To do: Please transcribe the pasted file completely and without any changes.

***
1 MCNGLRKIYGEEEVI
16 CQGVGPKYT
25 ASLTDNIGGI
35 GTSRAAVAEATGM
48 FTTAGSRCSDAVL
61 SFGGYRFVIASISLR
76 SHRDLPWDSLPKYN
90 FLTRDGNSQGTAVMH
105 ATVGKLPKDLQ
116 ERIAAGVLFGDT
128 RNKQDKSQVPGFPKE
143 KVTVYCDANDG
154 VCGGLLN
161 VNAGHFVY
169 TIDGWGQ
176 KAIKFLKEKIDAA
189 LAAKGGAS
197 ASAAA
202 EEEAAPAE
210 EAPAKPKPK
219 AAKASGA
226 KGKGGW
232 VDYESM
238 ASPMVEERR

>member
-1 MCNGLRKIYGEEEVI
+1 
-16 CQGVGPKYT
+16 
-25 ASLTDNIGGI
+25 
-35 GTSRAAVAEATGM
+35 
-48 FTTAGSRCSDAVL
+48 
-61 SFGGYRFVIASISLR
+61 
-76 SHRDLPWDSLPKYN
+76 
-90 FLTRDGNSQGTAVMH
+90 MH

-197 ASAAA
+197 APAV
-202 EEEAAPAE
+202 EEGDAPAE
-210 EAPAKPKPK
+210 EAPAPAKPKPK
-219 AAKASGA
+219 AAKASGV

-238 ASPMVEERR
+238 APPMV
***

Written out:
1 MCNGLRKIYGEEEVI
16 CQGVGPKYT
25 ASLTDNIGGI
35 GTSRAAVAEATGM
48 FTTAGSRCSDAVL
61 SFGGYRFVIASISLR
76 SHRDLPWDSLPKYN
90 FLTRDGNSQGTAVMH
105 ATVGKLPKDLQ
116 ERIAAGVLFGDT
128 RNKQDKSQVPGFPKE
143 KVTVYCDANDG
154 VCGGLLN
161 VNAGHFVY
169 TIDGWGQ
176 KAIKFLKEKIDAA
189 LAAKGGAS
197 ASAAA
202 EEEAAPAE
210 EAPAKPKPK
219 AAKASGA
226 KGKGGW
232 VDYESM
238 ASPMVEERR

>member
-1 MCNGLRKIYGEEEVI
+1 
-16 CQGVGPKYT
+16 
-25 ASLTDNIGGI
+25 
-35 GTSRAAVAEATGM
+35 
-48 FTTAGSRCSDAVL
+48 
-61 SFGGYRFVIASISLR
+61 
-76 SHRDLPWDSLPKYN
+76 
-90 FLTRDGNSQGTAVMH
+90 MH

-197 ASAAA
+197 APAV
-202 EEEAAPAE
+202 EEGDAPAE
-210 EAPAKPKPK
+210 EAPAPAKPKPK
-219 AAKASGA
+219 AAKASGV

-238 ASPMVEERR
+238 APPMV